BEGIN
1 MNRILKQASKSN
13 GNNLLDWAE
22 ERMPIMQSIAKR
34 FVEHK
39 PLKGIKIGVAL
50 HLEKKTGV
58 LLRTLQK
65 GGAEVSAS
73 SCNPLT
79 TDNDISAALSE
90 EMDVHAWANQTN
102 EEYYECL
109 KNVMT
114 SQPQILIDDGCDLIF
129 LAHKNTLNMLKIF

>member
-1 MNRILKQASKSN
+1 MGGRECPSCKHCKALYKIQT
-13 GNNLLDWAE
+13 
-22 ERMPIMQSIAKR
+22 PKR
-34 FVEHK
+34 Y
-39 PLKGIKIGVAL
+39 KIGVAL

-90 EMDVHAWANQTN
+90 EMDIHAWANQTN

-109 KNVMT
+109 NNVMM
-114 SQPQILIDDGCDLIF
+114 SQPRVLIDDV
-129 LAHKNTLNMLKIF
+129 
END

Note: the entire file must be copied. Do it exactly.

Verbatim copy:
1 MNRILKQASKSN
13 GNNLLDWAE
22 ERMPIMQSIAKR
34 FVEHK
39 PLKGIKIGVAL
50 HLEKKTGV
58 LLRTLQK
65 GGAEVSAS
73 SCNPLT
79 TDNDISAALSE
90 EMDVHAWANQTN
102 EEYYECL
109 KNVMT
114 SQPQILIDDGCDLIF
129 LAHKNTLNMLKIF

>member
-1 MNRILKQASKSN
+1 MGGRECPSCKHCKALYKIQT
-13 GNNLLDWAE
+13 
-22 ERMPIMQSIAKR
+22 PKR
-34 FVEHK
+34 Y
-39 PLKGIKIGVAL
+39 KIGVAL

-90 EMDVHAWANQTN
+90 EMDIHAWANQTN

-109 KNVMT
+109 NNVMM
-114 SQPQILIDDGCDLIF
+114 SQPRVLIDDV
-129 LAHKNTLNMLKIF
+129 